The Happiness Equation
As an investor, your happiness depends on having realistic expectations about returns and viewing market events in proper context. These two factors can drive your sense of financial well-being and influence the financial outcome you experience.
To say that “money isn’t everything” is more than a cliché. Studies in the early 1970s demonstrated that a sense of well-being, or happiness, had not increased commensurately with income over the previous half century. That trend continues as the modern world has arguably made well-being more elusive than ever.
Fortunately, positive psychology arose in the 1990s, attempting to find the key to understanding what makes people flourish. It has spawned the so-called “happiness literature” that seeks modern truth by weaving together science and ancient wisdom. How to Be Happier is now the most popular course at Harvard and Yale.
Business people and entrepreneurs are also contemplating some of these age-old questions. Mo Gawdat, a serial entrepreneur and Chief Business Officer at Google X, tried to engineer a path to joy in his book, Solve for Happy, by expressing happiness as an equation.
HAPPINESS ≥ Your Perception of the EVENTS of your life − Your EXPECTATIONS of how life should behave
According to Gawdat’s model, if you perceive events as equal to or greater than your expectations, then you’re happy—or at least not unhappy. Investors wanting to increase their wealth and well-being should consider his model. You can’t control many events that affect your portfolio, but events themselves are not part of the equation. Fortunately, you have some control over the two variables driving happiness—your perception of the events and your expectations.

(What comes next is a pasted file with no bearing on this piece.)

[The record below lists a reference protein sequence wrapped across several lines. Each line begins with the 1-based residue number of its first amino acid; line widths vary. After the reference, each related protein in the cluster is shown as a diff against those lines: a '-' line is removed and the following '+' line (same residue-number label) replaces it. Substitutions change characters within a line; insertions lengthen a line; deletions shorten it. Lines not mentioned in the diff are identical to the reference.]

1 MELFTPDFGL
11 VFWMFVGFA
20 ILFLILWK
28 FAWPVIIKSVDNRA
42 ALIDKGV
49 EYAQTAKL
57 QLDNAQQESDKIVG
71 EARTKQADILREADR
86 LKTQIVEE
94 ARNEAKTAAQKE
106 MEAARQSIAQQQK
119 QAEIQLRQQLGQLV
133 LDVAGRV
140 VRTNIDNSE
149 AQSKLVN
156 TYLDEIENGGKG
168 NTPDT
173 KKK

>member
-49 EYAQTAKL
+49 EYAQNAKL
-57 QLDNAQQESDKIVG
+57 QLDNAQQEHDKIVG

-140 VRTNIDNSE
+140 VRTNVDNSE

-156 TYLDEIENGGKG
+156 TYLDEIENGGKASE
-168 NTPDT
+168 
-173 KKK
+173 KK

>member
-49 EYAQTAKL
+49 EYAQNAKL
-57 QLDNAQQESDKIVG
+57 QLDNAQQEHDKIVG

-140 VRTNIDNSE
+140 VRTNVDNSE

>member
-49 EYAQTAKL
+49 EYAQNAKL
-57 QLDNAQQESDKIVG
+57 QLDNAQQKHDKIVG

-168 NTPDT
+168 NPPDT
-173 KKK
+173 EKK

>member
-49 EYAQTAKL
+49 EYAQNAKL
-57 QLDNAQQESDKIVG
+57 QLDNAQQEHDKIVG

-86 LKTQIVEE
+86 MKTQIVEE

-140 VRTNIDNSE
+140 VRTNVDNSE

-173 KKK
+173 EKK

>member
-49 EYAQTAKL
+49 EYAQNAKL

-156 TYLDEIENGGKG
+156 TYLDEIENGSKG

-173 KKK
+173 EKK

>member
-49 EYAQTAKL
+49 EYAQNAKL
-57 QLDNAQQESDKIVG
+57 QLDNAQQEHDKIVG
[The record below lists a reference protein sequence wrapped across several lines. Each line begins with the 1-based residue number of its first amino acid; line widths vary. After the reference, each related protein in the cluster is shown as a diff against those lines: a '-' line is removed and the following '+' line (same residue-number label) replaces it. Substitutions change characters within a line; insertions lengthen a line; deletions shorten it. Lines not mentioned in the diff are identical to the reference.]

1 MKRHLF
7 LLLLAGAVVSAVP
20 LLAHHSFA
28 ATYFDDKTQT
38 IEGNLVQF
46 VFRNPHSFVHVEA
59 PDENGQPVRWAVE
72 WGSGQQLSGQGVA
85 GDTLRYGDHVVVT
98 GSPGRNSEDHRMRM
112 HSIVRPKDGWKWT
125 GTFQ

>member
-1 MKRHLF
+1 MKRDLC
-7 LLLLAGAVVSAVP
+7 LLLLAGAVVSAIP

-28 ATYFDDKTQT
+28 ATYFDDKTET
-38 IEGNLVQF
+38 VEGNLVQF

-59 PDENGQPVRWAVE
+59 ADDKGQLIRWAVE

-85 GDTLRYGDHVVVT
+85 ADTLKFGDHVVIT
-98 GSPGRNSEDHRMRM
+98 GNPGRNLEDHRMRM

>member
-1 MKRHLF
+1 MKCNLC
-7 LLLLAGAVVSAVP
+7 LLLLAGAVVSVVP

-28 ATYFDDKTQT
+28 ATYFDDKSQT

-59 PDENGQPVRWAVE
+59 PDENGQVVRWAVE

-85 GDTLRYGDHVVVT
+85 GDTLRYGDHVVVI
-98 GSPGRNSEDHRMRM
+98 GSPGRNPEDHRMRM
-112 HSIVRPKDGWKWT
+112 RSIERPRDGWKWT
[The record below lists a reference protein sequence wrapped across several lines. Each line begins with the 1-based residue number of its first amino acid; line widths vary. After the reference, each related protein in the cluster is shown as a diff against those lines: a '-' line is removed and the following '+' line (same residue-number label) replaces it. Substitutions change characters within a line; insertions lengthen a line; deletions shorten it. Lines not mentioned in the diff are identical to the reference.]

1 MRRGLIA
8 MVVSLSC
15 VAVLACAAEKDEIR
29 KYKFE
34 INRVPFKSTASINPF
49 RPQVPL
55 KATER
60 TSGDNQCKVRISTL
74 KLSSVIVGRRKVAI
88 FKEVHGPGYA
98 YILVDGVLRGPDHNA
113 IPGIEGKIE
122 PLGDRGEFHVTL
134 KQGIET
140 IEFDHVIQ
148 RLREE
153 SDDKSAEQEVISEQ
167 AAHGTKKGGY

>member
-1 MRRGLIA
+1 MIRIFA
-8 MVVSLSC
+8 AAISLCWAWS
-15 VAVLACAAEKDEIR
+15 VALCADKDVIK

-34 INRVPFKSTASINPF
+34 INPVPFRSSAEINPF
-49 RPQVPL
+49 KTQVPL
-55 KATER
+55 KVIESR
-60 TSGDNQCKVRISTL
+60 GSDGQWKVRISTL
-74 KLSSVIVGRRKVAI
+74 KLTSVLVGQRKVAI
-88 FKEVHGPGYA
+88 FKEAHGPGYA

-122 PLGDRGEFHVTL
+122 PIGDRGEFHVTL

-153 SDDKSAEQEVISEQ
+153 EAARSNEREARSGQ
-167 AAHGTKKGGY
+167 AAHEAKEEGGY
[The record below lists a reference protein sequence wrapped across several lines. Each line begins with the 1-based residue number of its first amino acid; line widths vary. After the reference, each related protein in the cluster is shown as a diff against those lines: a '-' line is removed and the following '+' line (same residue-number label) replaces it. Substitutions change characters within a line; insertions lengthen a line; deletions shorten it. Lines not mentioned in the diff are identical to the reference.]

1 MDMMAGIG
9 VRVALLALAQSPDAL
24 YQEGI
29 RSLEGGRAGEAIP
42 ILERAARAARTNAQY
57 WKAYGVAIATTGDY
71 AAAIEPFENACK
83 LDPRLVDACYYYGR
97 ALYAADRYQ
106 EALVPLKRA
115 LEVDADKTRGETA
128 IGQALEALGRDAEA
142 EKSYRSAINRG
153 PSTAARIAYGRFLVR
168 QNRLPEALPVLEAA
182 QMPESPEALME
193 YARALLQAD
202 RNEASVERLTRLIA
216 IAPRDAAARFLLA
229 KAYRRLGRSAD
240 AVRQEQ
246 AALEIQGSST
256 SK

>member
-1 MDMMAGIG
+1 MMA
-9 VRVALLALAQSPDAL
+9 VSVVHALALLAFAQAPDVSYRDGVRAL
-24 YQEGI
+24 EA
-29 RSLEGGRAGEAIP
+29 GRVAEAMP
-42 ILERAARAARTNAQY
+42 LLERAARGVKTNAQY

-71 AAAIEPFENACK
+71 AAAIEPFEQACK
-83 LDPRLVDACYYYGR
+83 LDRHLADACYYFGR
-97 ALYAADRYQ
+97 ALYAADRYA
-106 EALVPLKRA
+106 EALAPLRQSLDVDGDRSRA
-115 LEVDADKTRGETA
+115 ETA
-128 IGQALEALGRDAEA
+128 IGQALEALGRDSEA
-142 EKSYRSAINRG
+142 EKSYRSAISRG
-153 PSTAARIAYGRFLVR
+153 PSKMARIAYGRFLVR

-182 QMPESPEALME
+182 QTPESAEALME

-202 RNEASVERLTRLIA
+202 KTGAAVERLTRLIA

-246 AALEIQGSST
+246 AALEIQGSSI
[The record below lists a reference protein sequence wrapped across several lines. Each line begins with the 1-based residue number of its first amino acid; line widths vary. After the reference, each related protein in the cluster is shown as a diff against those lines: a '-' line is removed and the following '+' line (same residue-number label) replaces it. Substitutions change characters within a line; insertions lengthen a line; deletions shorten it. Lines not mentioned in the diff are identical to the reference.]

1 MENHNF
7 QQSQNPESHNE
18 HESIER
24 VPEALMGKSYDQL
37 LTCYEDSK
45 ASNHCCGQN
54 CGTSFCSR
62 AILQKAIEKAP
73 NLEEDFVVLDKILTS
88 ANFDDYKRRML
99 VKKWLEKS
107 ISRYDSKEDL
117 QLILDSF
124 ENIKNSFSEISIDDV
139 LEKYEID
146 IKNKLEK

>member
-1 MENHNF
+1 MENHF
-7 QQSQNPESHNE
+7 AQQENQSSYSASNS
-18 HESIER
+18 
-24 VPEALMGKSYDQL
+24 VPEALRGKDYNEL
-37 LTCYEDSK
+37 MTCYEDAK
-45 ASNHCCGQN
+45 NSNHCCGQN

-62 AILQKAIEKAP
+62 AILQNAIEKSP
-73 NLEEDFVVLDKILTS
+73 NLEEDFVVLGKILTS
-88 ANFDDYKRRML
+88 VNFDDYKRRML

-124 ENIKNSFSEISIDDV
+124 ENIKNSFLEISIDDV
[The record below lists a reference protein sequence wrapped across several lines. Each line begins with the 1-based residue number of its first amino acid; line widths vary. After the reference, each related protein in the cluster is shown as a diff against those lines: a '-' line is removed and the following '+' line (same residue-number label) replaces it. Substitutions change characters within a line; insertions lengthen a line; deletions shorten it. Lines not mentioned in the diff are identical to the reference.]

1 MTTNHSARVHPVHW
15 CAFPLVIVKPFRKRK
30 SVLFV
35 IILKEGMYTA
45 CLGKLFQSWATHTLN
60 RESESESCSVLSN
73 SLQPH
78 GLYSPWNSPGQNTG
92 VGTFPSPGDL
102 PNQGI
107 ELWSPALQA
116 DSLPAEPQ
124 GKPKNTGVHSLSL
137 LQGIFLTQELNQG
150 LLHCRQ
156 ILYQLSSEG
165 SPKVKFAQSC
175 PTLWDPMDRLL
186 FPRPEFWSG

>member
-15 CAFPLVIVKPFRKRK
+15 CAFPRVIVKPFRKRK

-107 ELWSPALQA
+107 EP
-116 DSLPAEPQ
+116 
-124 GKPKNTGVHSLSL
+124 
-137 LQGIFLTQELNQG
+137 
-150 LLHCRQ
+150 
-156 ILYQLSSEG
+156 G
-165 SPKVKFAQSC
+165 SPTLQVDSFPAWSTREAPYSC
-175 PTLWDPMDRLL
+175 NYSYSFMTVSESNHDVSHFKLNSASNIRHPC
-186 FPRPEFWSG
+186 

Case in point: The three-month bear market in stocks during the fourth quarter of 2018, prompted by widespread panic about a global economic recession that never materialized, led many investors to feel a sense of anxiety and despondency largely forgotten since the 2008-09 global market crash. Who could have possibly known last Christmas Eve, that stocks this year would snap back so quickly and decisively, largely erasing the previous declines? Not even optimistic ME saw that one coming!
Successfully navigating emotional declines like last year’s requires an unshakeable understanding that those kinds of events occur with great regularity over time and they don’t need to leave any real lasting impact on our success as investors; as long as we remain calm and don’t forget that market declines are as inevitable as winter storms. With that kind of attitude and expectations, we will not cling to the unrealistic belief that every day will be a sunny one in the financial markets. That never has, and never will be the case. Despite the inevitable storms, since 1928, stocks have returned between 8% and 12% per year above the returns of T-Bills.
Ultimately, your happiness and success as an investor depends on how your perception of events stacks up against your expectations. Proper expectations alongside the appropriate perception can really help you stay the course and may also improve your wealth and well-being.